Brave New World: A Review
I’m currently reading The Book of Joy by the Dalai Lama and Desmond Tutu, a book which explores how to find happiness within ourselves. In sharp contrast, the characters in Brave New World source happiness externally from a drug called soma. This government prescribed drug masks pain and worries, but, harrowingly, is used to control the citizens of the World State. Peter Bramley of Pants on Fire directs Aldous Huxley’s disturbing dystopian novel, taking on the challenge of setting this future world in the present day inside Liverpool Playhouse Studio.
Adapting this futuristic novel into a play was never going to be easy but Bramley did not let scientific restrictions stand in his way. Using simplicity to their advantage, the designers covered the entire stage in a white canvas and the only props on it were four small square boxes and a large screen in upstage. This bare set reflects the ethos of purity and cleanliness of the World State in its creation of a hierarchical society ranked by caste. Similarly, all of the people in the World State wore white robes to show that they complied to government regulations. This distinguished them from the outcasts of society: The Savages, who wore sand-coloured, ripped rags to represent how they were seen as dirty and uncivilised for believing in monogamy and religion instead.
As mentioned, one of the only large props in the production was a translucent screen. One of its functions was to display video calls of the main character’s communication with Mustapha, the World Controller. However, the most inventive use of it was to portray the act of flying, when main character Bernard Marx travels to the Savage Reservation on a date with Lenina. As they sit down behind the screen, moving clouds are projected in front of them, making it seem like they are really soaring in the sky. Maybe not ultra-high-tech for today’s standards, but scientific elements such as this in the play provided enough scope to envision what Huxley’s Brave New World would actually be like in real life.
Dystopias explore the connection between science and society. The oppressive governments quash love in favour of manufacturing life, hoping that this will bring about cultural development. However, just as Offred longs to be reunited with her husband Luke in ‘The Handmaid’s Tale, Bernard and later, John, wants more than just a physical relationship with Lenina in Brave New World. Taking the adjective straight from the title, author Huxley bravely opens up a discussion on the controversial subjects of sex and sexuality, which Liverpool Institute for Performing Arts‘ MA acting company did not shy away from either. The actors adapt an uneasy “orgy-porgy” scene into a hilarious party, complete with flashing lights and music. Putting on a casual tone when remarking on “having each other”, and excitedly talking about cartridge belts filled with contraceptives effectively made these scenes more amusing… Jokes aside, making private matters a public concern is one serious reversal not to be overlooked as it shows just how oppressive the government is to enforce state activities. In a recent adaptation of George Orwell’s 1984, Liverpool University Drama Society really made this manipulation feel like reality. During one scene of the play, the actors stood up in the front row and hurled insults and objects at a screen that projected Big Brother’s opponent on it, Goldstein. By breaking the fourth wall and standing on the same level as the audience, I really felt like I was part of the brainwashed society in that moment.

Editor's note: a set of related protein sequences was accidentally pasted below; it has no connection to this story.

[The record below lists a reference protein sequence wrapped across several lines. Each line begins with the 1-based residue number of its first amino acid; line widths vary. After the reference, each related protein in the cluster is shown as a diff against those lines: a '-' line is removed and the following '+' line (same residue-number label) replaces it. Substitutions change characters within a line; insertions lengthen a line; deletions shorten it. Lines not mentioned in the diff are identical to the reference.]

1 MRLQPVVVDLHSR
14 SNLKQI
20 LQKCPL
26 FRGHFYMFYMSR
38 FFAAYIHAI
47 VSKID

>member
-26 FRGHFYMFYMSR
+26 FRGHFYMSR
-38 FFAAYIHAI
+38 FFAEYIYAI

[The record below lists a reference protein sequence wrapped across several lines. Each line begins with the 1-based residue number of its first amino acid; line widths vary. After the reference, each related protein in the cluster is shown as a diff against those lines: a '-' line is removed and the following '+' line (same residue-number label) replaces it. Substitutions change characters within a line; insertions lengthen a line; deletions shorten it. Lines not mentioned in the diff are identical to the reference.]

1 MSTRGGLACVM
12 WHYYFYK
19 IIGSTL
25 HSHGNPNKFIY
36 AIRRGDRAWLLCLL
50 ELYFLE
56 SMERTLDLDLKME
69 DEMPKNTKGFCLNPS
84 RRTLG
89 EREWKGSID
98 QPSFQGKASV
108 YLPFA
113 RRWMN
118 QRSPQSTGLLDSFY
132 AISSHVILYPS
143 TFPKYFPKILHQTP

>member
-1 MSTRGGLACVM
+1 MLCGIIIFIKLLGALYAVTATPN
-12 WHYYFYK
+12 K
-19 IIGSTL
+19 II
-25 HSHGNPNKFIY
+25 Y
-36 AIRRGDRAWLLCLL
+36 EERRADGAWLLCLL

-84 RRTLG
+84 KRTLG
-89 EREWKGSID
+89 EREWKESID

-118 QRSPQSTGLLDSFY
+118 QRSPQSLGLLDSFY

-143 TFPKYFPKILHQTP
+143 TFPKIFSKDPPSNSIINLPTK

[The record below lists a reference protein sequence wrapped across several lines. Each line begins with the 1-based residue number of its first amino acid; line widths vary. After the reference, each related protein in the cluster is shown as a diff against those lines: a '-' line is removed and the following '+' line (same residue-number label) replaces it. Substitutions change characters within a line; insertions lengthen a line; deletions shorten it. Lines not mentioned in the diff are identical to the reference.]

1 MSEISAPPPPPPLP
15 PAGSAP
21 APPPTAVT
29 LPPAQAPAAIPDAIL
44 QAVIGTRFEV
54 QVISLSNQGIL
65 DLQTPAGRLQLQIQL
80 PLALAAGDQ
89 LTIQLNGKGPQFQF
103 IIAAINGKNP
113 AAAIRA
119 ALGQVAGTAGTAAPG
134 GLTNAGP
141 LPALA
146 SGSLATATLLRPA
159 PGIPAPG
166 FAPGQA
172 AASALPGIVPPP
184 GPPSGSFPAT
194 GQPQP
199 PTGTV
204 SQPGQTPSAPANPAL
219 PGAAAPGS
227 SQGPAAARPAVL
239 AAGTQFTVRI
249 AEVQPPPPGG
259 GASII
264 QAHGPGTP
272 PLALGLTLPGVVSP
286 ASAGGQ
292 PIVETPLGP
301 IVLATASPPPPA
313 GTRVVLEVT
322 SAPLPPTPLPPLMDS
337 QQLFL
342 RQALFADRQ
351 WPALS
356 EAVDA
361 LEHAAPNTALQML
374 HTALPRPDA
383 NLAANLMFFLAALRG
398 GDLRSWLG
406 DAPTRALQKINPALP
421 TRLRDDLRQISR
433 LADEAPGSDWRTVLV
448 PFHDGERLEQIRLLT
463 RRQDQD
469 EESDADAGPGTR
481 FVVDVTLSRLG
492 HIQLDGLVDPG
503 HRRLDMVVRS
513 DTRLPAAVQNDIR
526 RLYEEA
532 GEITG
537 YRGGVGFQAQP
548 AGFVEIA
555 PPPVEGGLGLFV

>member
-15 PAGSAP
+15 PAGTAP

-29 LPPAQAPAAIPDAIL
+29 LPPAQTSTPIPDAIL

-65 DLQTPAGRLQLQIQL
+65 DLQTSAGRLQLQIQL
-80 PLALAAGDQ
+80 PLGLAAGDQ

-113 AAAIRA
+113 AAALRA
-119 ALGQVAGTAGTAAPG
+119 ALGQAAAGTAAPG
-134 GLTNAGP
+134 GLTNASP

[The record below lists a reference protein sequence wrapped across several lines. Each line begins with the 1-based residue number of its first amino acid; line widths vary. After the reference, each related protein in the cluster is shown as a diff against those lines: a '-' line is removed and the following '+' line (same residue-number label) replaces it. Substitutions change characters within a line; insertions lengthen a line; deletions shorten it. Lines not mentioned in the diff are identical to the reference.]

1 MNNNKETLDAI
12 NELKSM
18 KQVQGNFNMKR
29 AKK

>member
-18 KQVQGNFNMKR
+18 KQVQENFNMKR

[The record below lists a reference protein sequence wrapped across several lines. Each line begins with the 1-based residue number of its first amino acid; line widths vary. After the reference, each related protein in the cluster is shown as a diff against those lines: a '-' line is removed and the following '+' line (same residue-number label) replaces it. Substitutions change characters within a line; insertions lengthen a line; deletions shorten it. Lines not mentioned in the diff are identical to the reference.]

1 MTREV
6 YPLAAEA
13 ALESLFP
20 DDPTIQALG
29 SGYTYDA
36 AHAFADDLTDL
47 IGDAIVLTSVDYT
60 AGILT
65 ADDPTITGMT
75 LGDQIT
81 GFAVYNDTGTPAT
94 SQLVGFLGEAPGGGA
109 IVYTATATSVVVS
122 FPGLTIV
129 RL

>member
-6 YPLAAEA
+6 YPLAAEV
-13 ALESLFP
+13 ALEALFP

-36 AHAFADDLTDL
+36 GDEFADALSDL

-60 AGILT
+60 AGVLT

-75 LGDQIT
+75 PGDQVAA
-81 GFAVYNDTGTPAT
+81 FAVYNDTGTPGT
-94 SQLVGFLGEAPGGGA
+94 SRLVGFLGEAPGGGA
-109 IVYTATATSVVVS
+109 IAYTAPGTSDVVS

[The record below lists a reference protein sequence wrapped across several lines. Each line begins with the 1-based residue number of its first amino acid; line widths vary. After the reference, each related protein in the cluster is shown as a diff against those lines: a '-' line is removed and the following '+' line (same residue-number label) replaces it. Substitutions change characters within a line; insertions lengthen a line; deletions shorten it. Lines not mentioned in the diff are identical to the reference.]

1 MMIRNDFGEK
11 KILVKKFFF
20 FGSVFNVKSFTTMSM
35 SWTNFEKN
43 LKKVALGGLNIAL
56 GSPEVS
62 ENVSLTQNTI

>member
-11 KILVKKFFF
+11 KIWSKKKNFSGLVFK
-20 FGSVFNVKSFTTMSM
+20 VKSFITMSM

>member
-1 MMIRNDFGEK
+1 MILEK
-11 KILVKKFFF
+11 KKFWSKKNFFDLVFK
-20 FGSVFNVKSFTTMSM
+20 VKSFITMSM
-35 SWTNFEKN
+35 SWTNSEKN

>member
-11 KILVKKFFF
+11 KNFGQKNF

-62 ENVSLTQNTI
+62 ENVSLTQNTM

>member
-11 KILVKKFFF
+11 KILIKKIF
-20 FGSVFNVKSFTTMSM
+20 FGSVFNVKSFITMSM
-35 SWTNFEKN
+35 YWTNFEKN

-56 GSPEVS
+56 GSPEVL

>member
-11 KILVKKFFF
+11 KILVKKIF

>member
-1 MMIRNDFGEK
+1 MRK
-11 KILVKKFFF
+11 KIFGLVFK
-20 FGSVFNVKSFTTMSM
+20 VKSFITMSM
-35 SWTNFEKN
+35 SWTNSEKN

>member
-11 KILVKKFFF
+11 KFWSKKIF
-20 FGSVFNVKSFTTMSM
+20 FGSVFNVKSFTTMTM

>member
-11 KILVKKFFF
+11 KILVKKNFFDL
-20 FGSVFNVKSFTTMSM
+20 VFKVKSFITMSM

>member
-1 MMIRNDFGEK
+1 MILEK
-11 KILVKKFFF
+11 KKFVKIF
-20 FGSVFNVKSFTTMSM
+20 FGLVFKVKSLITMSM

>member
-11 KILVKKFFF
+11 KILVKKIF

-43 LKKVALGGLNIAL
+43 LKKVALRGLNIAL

Whilst most characters in dystopias are indoctrinated, one character in Brave New World particularly fights against the system. John, who is from The World State but has been brought up in the Savage Reservation, hopelessly struggles to retain his individual status from there. In some ways it can be said that he is like a “real-life” Shakespearean tragic hero. John finds similarities between his life and the pitiable lives of Shakespeare’s characters, and he is often quoting about their misfortunes. In particular, the character of Hamlet is made manifest in John who also feels isolated from a corrupted world. However, unlike Hamlet, he does not brood inwardly but openly advocates on important issues to him, from religion to freedom, and reaches boiling point when he bellows and lashes out at a group of people waiting zombie-like in line for their soma drug.
John instead wants suffering, just so he can feel anything in this neutralized world:
“But I don’t want comfort. I want God, I want poetry, I want real danger, I want freedom, I want goodness. I want sin.”
Bramley brings his play to a powerful conclusion. In the last few scenes, the audience witnesses one of John’s nightmares which depicts his cycle of torment with the World State. His uneasy relationships with his mother and Lenina are similarly acted out in a disturbing sequence. The excellent choreography carried out by the LIPA actors in this scene, and others, and how they effortlessly made it seem like they were part of an oppressed, conditioned society, altogether made for a worthy tribute to Huxley’s historic novel.